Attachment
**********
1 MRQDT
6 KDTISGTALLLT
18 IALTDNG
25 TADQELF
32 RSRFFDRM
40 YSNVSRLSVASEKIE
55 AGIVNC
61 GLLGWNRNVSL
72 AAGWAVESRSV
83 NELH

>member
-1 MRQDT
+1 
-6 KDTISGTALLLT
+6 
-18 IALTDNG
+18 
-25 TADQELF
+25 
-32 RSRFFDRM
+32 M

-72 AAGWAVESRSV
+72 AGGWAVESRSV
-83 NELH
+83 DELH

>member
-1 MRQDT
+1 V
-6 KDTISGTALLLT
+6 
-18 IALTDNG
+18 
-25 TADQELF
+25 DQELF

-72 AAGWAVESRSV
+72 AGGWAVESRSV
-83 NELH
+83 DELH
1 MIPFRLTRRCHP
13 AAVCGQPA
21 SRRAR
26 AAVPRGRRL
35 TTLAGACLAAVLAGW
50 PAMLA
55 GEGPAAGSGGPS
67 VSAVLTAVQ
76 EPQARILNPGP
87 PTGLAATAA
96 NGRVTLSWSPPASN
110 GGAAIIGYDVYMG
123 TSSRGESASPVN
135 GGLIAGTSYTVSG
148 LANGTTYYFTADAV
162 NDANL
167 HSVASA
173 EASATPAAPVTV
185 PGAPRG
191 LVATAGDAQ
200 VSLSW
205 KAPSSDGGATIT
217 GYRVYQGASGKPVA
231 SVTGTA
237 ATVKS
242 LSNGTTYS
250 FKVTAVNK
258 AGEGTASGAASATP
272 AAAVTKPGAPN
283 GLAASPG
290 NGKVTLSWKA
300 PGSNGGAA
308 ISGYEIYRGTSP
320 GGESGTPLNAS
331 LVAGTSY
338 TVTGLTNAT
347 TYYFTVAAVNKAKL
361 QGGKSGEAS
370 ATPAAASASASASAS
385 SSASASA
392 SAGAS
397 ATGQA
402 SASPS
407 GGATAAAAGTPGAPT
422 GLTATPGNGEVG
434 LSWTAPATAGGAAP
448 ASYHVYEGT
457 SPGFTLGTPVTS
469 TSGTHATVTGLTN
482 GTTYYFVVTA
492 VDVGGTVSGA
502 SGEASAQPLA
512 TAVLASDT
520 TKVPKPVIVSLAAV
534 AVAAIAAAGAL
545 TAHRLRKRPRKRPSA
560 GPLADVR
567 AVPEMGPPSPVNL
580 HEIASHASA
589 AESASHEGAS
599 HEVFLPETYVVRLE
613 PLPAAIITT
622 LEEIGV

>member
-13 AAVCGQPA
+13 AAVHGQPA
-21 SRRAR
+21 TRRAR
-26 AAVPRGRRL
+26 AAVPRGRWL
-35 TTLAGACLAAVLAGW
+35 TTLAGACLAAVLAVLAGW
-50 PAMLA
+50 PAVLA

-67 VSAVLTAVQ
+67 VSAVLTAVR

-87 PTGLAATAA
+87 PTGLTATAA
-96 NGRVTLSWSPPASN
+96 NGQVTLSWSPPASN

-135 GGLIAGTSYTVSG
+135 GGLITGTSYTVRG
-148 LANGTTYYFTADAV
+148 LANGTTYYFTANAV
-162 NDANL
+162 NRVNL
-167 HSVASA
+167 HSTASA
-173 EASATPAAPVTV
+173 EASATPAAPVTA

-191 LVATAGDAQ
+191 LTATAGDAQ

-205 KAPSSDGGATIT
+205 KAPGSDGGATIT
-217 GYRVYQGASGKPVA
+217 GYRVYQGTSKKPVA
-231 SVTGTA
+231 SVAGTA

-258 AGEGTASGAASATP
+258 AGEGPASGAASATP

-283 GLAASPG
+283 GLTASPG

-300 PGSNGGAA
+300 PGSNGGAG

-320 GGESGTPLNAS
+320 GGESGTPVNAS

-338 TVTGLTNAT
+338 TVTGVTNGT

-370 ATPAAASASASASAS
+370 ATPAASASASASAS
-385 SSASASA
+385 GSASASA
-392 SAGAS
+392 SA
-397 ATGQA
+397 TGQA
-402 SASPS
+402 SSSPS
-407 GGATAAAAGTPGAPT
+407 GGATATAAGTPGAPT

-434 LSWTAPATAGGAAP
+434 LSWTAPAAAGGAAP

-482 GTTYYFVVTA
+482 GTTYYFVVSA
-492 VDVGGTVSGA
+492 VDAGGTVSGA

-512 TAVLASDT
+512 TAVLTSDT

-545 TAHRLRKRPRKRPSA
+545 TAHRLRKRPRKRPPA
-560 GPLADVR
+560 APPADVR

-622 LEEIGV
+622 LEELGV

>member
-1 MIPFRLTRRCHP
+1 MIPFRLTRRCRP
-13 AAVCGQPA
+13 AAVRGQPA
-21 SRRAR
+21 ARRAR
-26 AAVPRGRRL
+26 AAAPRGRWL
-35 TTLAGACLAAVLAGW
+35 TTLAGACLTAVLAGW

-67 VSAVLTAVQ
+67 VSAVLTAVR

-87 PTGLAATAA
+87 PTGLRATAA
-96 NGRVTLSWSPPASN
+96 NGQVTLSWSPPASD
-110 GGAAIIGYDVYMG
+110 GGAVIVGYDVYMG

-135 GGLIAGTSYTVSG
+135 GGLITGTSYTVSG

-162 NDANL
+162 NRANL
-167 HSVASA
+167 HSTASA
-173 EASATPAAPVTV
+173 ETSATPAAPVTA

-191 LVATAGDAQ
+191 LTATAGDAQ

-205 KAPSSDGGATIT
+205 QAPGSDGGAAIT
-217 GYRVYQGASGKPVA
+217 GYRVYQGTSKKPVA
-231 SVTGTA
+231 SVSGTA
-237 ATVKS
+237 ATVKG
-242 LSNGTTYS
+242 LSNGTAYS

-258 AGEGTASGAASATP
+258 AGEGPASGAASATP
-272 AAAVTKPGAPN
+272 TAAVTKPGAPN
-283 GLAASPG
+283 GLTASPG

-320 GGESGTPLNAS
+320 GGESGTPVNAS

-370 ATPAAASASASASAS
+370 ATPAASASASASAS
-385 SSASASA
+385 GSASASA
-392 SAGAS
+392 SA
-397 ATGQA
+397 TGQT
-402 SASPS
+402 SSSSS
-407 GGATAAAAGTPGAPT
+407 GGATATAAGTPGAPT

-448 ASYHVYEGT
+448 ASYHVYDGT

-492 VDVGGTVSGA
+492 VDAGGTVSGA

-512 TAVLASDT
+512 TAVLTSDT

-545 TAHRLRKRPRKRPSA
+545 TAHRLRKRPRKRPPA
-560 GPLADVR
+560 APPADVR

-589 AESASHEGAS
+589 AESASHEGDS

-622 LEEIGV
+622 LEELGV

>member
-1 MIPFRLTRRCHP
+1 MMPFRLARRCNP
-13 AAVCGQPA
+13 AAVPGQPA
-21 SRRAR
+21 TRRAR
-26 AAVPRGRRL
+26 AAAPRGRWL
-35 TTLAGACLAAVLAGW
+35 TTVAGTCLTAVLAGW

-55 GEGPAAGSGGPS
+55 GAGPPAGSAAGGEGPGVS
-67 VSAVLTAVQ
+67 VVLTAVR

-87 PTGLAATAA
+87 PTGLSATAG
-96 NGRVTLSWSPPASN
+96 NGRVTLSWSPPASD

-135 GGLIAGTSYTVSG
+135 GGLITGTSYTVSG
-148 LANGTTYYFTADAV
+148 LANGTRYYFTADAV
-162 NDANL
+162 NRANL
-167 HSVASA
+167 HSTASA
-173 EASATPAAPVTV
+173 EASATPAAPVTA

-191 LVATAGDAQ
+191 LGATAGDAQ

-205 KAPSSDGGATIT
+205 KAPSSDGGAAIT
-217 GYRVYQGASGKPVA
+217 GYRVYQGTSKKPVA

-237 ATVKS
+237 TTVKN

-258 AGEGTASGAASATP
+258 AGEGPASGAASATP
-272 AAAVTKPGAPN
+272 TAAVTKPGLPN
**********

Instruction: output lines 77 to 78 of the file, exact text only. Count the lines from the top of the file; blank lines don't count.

370 ATPAAASASASASAS
385 SSASASA